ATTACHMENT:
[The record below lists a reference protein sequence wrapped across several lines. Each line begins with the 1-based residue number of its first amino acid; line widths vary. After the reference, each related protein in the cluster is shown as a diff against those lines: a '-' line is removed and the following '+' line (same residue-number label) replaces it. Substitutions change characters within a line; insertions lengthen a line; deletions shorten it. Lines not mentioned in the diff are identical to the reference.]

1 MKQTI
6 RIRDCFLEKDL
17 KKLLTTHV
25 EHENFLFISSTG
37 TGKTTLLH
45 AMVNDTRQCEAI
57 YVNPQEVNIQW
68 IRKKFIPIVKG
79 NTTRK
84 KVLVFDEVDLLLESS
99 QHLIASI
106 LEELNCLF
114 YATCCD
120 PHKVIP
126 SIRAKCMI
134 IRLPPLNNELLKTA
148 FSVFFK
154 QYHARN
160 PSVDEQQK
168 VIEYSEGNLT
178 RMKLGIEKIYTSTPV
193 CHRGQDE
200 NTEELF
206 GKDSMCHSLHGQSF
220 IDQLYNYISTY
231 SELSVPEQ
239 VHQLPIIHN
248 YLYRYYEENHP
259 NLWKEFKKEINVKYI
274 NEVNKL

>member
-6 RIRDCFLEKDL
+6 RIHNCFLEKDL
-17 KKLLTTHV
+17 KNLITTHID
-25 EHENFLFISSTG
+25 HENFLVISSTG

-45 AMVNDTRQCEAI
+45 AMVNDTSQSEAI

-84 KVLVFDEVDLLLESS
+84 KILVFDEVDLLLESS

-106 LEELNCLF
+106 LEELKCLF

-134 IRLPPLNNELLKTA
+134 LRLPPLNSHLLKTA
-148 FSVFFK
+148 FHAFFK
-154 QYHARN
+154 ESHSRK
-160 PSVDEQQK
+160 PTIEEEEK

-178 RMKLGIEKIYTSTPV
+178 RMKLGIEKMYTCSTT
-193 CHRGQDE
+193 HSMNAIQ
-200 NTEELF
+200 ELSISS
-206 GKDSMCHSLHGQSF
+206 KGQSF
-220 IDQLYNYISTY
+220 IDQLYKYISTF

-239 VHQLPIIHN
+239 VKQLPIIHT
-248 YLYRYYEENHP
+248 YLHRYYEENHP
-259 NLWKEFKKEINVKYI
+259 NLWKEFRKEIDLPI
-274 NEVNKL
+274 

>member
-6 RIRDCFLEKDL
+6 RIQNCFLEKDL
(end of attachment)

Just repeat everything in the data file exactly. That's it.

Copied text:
[The record below lists a reference protein sequence wrapped across several lines. Each line begins with the 1-based residue number of its first amino acid; line widths vary. After the reference, each related protein in the cluster is shown as a diff against those lines: a '-' line is removed and the following '+' line (same residue-number label) replaces it. Substitutions change characters within a line; insertions lengthen a line; deletions shorten it. Lines not mentioned in the diff are identical to the reference.]

1 MKQTI
6 RIRDCFLEKDL
17 KKLLTTHV
25 EHENFLFISSTG
37 TGKTTLLH
45 AMVNDTRQCEAI
57 YVNPQEVNIQW
68 IRKKFIPIVKG
79 NTTRK
84 KVLVFDEVDLLLESS
99 QHLIASI
106 LEELNCLF
114 YATCCD
120 PHKVIP
126 SIRAKCMI
134 IRLPPLNNELLKTA
148 FSVFFK
154 QYHARN
160 PSVDEQQK
168 VIEYSEGNLT
178 RMKLGIEKIYTSTPV
193 CHRGQDE
200 NTEELF
206 GKDSMCHSLHGQSF
220 IDQLYNYISTY
231 SELSVPEQ
239 VHQLPIIHN
248 YLYRYYEENHP
259 NLWKEFKKEINVKYI
274 NEVNKL

>member
-6 RIRDCFLEKDL
+6 RIHNCFLEKDL
-17 KKLLTTHV
+17 KNLITTHID
-25 EHENFLFISSTG
+25 HENFLVISSTG

-45 AMVNDTRQCEAI
+45 AMVNDTSQSEAI

-84 KVLVFDEVDLLLESS
+84 KILVFDEVDLLLESS

-106 LEELNCLF
+106 LEELKCLF

-134 IRLPPLNNELLKTA
+134 LRLPPLNSHLLKTA
-148 FSVFFK
+148 FHAFFK
-154 QYHARN
+154 ESHSRK
-160 PSVDEQQK
+160 PTIEEEEK

-178 RMKLGIEKIYTSTPV
+178 RMKLGIEKMYTCSTT
-193 CHRGQDE
+193 HSMNAIQ
-200 NTEELF
+200 ELSISS
-206 GKDSMCHSLHGQSF
+206 KGQSF
-220 IDQLYNYISTY
+220 IDQLYKYISTF

-239 VHQLPIIHN
+239 VKQLPIIHT
-248 YLYRYYEENHP
+248 YLHRYYEENHP
-259 NLWKEFKKEINVKYI
+259 NLWKEFRKEIDLPI
-274 NEVNKL
+274 

>member
-6 RIRDCFLEKDL
+6 RIQNCFLEKDL